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Thomas Butler Gunn Diaries: Volume 2, page 142, July 24, 1851

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Identifier: DX09993115

Title: Thomas Butler Gunn Diaries: Volume 2, page 142, July 24, 1851

Description: Discusses visiting the Tombs prison with policeman Dunsier.


24. Thursday. With Dunciere the policeman, (and my next room neighbor) to New York, and the Tombs, where by influence of his star and another policeman we gained entry. Divers police and legal myrmidons, men with turn-key faces about, and visitors to those within about the wicket. On off a small open plot of ground, (on the morrow to witness the death-struggle of two men they in health and strength — condemned murderers,) and ascending a dirty stone staircase, emerged on three galleries, from which, in the thickness of the wall were continuous cells, with small ponderous iron doors; inside stone benches and a barred window, wider than high. From each balcony you could command a view from floor to room. Many occupants were lolling, sitting striding about, ill-looking gaol-bird visages had they, crime having marked their visages as belonging to the great subterranean structure of society, who wage continual war with it. Here was a burly, scowling varlet, with forehead villanous low, rising and preparing to shave, then a thin wiry, dark haired youth with restless bad eye and reckless look. Ill clad — foul looking crew were they. Ascending to the summit of the prison we had a good view of the whole, originally the place on which it stands was a pestiferous swamp Acknowledged our policemans civility by treating him to imbibition, then parted, and I, with Dunciere to Brooklyn. A rough, sailor fellow, [words crossed out], curses a great deal and says he shall get $700 per year as policeman. To the Brooklyn Navy Yard, where we first saw a vessel in course of building, a man-of-war, under a large shed, surrounded by scaffoldings, plunkings, ropes, crosses & the like. Men busy, everywhere, the noise of hammers echoing ceaselessly — a fine night. Then, in a boat, in company with divers tall young fellows affixed in loose blue shirts and pouts to match, we were propelled some hundred yards a twain by means of two fellows who repeatedly pushed us on by a rope which stretched from the shore to the side of the vessel which was our destination.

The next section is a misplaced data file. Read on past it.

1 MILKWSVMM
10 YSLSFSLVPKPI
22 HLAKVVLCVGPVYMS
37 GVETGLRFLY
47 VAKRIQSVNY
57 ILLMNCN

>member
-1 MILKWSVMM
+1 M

Rights: NoC-US


Dates: 1851-07-24

Type(s): Diary

Maker/Creator: Gunn, Thomas Butler, 1826-1903

Subjects: Diaries
Boats and boating


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